But then the second half cranks up the melodrama and it all kind of clicks into place, albeit schlockily. It finally focuses on Lady and Valentine: two lost souls, out of place and out of time in a prejudiced, backwards South whose denizens have made it a kind of hell. Numrich is good as a man torn between his noble aspirations and the crushing nature of reality. And Morahan is finally allowed to let rip as Lady’s terse, no-nonsense facade crumbles into despair, loneliness and finally an explosive desire for vengeance.

I’d say Orpheus Descending winds up as entertaining rather than brilliant. But there are considerably worse Tennessee Williams plays that a cast as good as this could pull off – although just imagine what they might have done with one of the really great ones.

Wednesday, June 12, 2019

Bitter Wheat...

Last Friday night Stuart and I went to see Bitter Wheat at the Garrick Theatre in London's glitzy West End.

This new play starring John Malkovich in his return to the stage after 33 years is written and directed by David Mamet (in a good mood.) Because getting he mood right is important. It is a play about sexual abuse. And it is indeed a controversial play. But Mamet knows what he is doing and it tip-toes the line between humour and tragedy rather skilfully.

You laugh at, never with, the villain.

Blatantly about disgraced, depraved Hollywood producer Harvey Weinstein, we are to take it as read that everything in Hollywood is for sale except the awards, which are for rent. Bitter Wheat spares us nothing.

It rips the pashmina off the suppurating wound, which is show business, with the idea it will leave us better human beings, and fitter to once more confront the horror of life.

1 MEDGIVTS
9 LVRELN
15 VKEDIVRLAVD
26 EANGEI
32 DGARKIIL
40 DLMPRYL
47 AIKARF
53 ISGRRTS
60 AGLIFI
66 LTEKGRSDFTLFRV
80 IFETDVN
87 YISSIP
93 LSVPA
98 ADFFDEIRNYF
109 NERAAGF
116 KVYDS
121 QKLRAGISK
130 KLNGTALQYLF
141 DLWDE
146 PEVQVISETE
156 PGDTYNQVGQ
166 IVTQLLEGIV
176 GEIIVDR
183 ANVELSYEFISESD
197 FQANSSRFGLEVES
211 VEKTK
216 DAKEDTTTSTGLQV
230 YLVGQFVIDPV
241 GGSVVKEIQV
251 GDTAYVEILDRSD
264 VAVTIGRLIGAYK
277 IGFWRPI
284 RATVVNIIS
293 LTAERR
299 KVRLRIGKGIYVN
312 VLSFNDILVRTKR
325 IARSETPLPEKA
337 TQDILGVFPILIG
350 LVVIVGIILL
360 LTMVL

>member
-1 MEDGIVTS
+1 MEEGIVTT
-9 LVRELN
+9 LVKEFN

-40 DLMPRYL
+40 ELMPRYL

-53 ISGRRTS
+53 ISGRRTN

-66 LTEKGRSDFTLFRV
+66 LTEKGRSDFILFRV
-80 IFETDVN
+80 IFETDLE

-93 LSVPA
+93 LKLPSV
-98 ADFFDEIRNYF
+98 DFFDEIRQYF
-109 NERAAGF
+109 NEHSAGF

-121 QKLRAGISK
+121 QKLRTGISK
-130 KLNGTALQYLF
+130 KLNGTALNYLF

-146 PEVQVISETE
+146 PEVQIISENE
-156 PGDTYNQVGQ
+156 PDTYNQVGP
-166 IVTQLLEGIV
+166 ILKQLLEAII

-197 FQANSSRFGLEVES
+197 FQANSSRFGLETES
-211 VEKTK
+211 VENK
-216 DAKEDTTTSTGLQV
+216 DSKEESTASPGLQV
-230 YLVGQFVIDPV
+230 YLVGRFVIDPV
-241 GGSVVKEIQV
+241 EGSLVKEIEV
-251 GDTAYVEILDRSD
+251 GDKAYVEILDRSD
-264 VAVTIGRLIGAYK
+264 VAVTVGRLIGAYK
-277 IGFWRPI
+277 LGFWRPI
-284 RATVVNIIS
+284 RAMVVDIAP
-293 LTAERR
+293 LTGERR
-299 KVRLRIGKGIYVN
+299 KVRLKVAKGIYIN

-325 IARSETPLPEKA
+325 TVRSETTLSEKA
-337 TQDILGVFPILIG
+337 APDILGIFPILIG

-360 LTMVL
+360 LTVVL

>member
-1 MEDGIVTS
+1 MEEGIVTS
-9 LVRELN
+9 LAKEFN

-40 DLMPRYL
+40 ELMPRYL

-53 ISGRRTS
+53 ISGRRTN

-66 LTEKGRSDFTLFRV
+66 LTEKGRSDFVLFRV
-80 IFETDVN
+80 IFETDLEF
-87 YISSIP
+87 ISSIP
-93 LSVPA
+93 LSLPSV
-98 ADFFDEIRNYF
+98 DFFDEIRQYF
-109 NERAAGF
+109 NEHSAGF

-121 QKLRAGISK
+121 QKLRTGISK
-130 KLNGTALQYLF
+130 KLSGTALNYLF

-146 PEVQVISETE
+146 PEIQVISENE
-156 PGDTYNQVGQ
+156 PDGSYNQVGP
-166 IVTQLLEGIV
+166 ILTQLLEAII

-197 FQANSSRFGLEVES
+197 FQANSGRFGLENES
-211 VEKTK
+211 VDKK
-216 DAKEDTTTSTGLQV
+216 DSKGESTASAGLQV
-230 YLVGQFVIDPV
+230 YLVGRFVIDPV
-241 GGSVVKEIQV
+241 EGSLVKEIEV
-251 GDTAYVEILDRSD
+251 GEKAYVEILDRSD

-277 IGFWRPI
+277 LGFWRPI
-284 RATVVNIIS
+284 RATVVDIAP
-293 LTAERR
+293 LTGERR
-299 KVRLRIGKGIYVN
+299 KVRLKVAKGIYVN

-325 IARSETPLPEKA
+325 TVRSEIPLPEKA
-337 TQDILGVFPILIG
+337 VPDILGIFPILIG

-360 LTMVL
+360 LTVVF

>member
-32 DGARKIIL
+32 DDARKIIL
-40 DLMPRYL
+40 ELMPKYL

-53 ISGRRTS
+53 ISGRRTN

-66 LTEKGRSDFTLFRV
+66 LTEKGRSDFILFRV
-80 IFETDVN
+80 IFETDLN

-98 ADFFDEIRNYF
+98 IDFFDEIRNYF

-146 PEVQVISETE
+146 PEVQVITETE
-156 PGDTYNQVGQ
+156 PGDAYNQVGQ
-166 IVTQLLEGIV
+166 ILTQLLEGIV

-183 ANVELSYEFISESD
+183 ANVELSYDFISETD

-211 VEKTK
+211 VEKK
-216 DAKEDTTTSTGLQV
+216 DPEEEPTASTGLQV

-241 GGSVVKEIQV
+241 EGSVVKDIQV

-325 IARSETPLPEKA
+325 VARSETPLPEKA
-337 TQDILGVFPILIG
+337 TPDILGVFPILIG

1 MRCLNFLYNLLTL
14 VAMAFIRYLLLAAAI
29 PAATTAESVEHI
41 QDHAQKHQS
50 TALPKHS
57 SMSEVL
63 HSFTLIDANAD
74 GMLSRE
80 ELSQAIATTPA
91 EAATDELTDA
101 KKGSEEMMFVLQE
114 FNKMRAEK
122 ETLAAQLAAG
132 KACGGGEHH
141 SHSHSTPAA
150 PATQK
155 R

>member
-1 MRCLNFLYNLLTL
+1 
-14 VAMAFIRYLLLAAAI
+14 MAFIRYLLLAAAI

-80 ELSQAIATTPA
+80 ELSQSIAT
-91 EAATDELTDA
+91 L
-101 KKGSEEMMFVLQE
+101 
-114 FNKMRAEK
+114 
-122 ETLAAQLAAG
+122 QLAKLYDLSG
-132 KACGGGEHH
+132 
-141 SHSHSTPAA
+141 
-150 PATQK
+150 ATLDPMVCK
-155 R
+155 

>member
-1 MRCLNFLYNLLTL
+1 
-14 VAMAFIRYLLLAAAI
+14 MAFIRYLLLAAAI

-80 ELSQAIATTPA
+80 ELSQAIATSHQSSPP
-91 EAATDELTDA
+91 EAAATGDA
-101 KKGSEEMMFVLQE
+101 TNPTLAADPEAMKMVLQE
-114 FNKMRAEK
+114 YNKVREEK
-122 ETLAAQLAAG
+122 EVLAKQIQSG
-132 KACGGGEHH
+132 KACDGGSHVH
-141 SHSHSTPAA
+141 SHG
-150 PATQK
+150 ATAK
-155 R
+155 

Our hero, Barney Fein, is a bloated monster – a studio head, who like his predecessor, the minotaur, devours the young he has lured into his cave. His fall from power to shame is a mythic journey which has been compared to The Odyssey by people who claim to have read that book.

Scarves, mothers, scripts, films, hotel rooms, racism, and sushi all have their roles to play - but at it's heart it is a play about a pantomime sex-pest villain who ruins the career of all he come across.

Only the cynical could not take any comfort from our hero's fall.

Funnier than The Iceman Cometh – more chaos than Richard III, and without all the stupid, so called ‘poetry’. Money, sex, power, you only need one of them to see Bitter Wheat.

Great acting, funny script, appallingly true to life.

Malkovich best role in years. 33 years to be exact.

Tuesday, June 11, 2019

The Last Temptation of Boris Johnson...

 Last Saturday night Stuart and I went to see Jonathan Maitland’s topical satire The Last Temptation of Boris Johnson at the Park Theatre in London's glitzy Finsbury Park.

The play is in two parts. The first half takes place at a dinner party chez Johnson (played by Will Barton) in February 2016 when the host was pressed into making a decision, not least by Michael Gove, about his attitude to Europe. The jokes are luke-warm but amusing.

The play picks up in the second half though, which takes place in 2029. It would be a pity to spoil all the surprises but the hero, now presenting The Apprentice on television, is invited to stand for the fourth time as prime minister and secure Britain’s re-entry into Europe (or “Brentry” as it becomes known).

I particularly liked the joke about Dominic Raab. Johnson refers to him as, "Dominic Raab... Two As and a B." Ouch!

Churchill, Blair and Thatcher drop in on our indecisive hero, but these visitors appear as mere caricatures - albeit funny ones - rather than historic muses. And the allegory of the last supper and Christ doesn’t really come off.

I guess the the problem with creating a play about Boris Johnson is that it rather reinforces the man's inflated sense of his own importance. And I think that is one sense he does not lack.

Fun night out though.

Monday, June 10, 2019

25th Anniversary Lunch #GayFriendlyCompany ...

I have worked at my company for 25 years and today to celebrate they invited me (and the lovely Stuart) out for luncheon.

A bit of a piss-up - great food, nice wines, and a funny speech by my boss.

#GayFriendlyCompany












Friday, June 07, 2019

Short Measures...

It really boils my piss when you go to a pub (The Round Table in Leicester Square) and the beer they serve you doesn't come to the top of the glass. We bought a "full glass" not a "pint" so full glass is what we expected - and when challenged the person behind the bar wouldn't top it up. Grrr.

Below are the photos when served and when we let it settle without drinking.